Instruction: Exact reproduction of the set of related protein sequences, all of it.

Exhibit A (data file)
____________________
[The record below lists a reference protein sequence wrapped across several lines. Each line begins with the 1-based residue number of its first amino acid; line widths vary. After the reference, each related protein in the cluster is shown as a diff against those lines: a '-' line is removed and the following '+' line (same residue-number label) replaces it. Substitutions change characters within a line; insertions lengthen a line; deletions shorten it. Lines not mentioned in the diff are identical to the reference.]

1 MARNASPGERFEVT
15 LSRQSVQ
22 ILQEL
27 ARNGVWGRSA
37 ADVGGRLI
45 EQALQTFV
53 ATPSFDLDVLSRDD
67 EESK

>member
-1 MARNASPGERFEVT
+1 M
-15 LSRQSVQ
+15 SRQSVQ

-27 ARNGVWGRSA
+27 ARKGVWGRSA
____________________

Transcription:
[The record below lists a reference protein sequence wrapped across several lines. Each line begins with the 1-based residue number of its first amino acid; line widths vary. After the reference, each related protein in the cluster is shown as a diff against those lines: a '-' line is removed and the following '+' line (same residue-number label) replaces it. Substitutions change characters within a line; insertions lengthen a line; deletions shorten it. Lines not mentioned in the diff are identical to the reference.]

1 MARNASPGERFEVT
15 LSRQSVQ
22 ILQEL
27 ARNGVWGRSA
37 ADVGGRLI
45 EQALQTFV
53 ATPSFDLDVLSRDD
67 EESK

>member
-1 MARNASPGERFEVT
+1 M
-15 LSRQSVQ
+15 SRQSVQ

-27 ARNGVWGRSA
+27 ARKGVWGRSA